My two Luxembourg low armchairs sit on the balcony of my apartment, reminding me that spring is on its way. They’re ready and waiting for the first day warm enough to curl up outside with the papers and an espresso (or a glass of Sancerre), for not only do these classic aluminium chaises look decidedly chic, but with their inclined backs they are supremely comfortable. It is possible to sit upright, recline or even lounge sideways with my legs over the armrest, but my preferred pose is with the small of my back pressed firmly into the angle, feet propped on the chair opposite.
Noteworthy, too, is this chair’s classy past. It has been a fixture of the delightful Jardin du Luxembourg in Paris’s sixth arrondissement since the 1920s, when it was commissioned by the French senate, which was and still is based there. Originally named Le Sénat, it was made from steel in the ateliersof Paris, but no trace remains of the designer. It wasn’t until 1990 that the senate decided it was time to add a tweak or two to the design, something taken on by French company Fermob, which is now the official supplier of the chair to the Luxembourg, Tuileries and Palais-Royal public parks.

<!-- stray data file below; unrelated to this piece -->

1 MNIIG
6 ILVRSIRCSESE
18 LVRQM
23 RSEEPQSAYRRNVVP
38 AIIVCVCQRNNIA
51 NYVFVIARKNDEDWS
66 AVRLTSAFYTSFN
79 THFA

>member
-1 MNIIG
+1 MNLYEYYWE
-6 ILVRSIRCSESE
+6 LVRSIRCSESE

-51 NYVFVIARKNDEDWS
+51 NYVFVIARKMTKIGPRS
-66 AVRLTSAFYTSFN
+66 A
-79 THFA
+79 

The resulting range of aluminium garden furniture by Frédéric Sofia is classic yet coolly contemporary, and more comfortable than the original. Sofia modified the incline, deepened the curve of the seat and broadened the armrests to come up with the Luxembourg chair (£183), armchair (£220) and my favoured low armchair (£370), which have travelled as far afield as the Majorelle Garden in Marrakech and Brooklyn Bridge Park. Fermob’s cactus green blends beautifully against the beige stone of Paris – perfect urban camouflage – but it’s also produced in 23 other colours, including shocking pink, and there are now tables, benches and even a rocking chair (£511) in the range too. The only design issue Sofia hasn’t resolved is how to extricate oneself from his fabulously low and laid-back chair with any elegance.
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